GRPD detective causes mistrial over contact with juror

Posted at 6:35 PM, Jul 16, 2020
and last updated 2020-07-16 18:35:03-04

GRAND RAPIDS, Mich. — The ACLU of Michigan is pushing for disciplinary action against a Grand Rapids Police detective accused of jury tampering.

Detective Robert Zabriskie, a 24-year veteran with the department, self-reported a text message exchange he had with a juror who was deliberating in the case of Michael Thompson in Kent County, held in December.

Zabrieski stated he had no connection to the case and had not worked on it. The juror reached out to the detective saying, "Jury duty is a nightmare. Never again. That is all."

The day after the text message exchange, Zabrieski told the judge that he initially thought his friend was joking and replied, "This is not a nightmare. We need good people to show up and say they don't have a preconceived notions about guilt or innocence and then, find the defendant guilty. Duh. LOL."

The friend continues, "I cannot tell details, but it is horrible. Fellow juror is disgruntled. Don't know who to talk to. Like flipping out, crying, stomping feet, obnoxious."

The other juror was not convinced of a guilty verdict while the detective's longtime friend said she and other jurors were ready for a guilty verdict.

Detective Zabrieski then encourages the juror to tell the judge or write the bailiff a note due to the juror's 'intimidating' behavior towards the rest of the group.

The woman then describes via text the other juror refusing to speak via handraising, calling it 'obnoxious,' adding she 'went off.'

The detective follows up, "Is this a black lady?" And she says, "Yes."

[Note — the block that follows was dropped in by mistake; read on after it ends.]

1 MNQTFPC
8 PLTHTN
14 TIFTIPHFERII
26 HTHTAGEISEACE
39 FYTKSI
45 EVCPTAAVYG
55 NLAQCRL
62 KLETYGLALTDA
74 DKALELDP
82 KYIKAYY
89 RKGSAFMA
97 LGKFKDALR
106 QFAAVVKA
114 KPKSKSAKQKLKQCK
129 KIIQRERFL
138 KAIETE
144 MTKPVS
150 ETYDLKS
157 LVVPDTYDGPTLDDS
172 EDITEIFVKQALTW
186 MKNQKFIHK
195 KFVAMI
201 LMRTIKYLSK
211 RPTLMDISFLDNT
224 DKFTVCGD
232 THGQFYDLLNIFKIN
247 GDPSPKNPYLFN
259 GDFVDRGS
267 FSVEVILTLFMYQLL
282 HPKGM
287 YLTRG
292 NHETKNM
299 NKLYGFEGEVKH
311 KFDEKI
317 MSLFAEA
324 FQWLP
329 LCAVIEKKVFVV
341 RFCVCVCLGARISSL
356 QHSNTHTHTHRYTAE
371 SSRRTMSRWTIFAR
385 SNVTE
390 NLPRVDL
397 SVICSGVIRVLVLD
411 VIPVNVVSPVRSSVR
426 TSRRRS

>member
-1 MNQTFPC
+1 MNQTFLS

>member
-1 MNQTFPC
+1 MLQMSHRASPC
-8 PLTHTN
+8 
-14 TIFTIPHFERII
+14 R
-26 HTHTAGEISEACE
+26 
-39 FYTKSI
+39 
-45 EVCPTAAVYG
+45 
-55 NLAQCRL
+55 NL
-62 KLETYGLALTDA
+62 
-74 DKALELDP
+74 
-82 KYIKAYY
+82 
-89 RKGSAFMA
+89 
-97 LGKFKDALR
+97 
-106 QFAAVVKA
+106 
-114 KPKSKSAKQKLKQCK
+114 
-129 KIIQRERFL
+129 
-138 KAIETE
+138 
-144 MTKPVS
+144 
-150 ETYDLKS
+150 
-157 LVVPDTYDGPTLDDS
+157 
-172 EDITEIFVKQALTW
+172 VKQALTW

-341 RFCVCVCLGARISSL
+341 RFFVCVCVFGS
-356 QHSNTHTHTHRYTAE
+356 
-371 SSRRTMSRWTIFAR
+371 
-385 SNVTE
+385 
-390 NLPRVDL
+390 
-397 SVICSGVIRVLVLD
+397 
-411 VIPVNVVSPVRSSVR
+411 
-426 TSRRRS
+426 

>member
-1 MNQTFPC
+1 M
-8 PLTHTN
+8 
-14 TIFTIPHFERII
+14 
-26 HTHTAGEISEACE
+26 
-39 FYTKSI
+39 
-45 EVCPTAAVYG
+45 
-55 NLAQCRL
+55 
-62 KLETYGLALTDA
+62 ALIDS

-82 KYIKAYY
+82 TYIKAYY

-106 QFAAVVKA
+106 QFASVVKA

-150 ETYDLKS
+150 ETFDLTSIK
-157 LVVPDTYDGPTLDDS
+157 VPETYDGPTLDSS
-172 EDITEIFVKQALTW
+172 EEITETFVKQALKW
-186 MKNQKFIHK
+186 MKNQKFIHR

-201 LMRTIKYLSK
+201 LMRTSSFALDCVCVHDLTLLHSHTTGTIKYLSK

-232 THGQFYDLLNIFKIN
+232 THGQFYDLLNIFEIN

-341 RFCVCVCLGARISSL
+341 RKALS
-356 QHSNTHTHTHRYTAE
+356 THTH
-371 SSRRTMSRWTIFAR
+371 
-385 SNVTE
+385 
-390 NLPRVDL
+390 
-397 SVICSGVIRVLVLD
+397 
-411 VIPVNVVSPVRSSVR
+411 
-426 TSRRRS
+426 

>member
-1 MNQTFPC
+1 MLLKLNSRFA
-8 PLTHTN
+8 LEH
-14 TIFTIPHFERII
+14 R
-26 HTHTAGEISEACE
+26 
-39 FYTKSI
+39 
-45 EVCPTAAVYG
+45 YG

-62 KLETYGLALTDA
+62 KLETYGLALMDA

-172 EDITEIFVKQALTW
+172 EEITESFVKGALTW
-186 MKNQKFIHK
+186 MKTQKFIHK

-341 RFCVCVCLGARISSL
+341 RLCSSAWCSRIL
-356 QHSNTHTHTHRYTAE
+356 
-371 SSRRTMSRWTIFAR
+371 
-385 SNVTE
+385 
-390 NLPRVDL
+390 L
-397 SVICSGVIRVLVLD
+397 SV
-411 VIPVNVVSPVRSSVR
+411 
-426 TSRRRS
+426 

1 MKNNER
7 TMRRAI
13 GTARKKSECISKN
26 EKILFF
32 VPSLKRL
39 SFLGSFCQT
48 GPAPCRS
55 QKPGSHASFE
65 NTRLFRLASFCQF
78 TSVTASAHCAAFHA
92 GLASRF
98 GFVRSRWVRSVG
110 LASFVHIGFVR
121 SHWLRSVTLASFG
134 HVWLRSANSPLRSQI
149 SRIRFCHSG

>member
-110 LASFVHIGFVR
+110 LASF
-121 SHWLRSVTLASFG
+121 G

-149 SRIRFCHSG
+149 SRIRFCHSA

The ACLU says this would consider as jury tampering, also calling it racial discrimination.

"The fact that the police officer pushed to have a juror removed because she was black is a serious issue. People have a constitutional right to a jury of their peers in a criminal trial and removing jurors because of their race strikes at the heart of that important constitutional right and endangers the right to a fair criminal trial.”

The ACLU is also pushing for more transparency in how the officer was disciplined following two investigations into the matter.

The Grand Rapids Police Department released the following statement:

"The criminal investigation was conducted by Michigan State Police and reviewed by the Ottawa County Prosecutor's Office and found no evidence of jury tampering. The internal affairs review found Detective Zabriskie violated department policy. The city did issue disciplinary action as a result of the IAU review. The disciplinary action is a personnel matter and, as such, not appropriate to comment on further."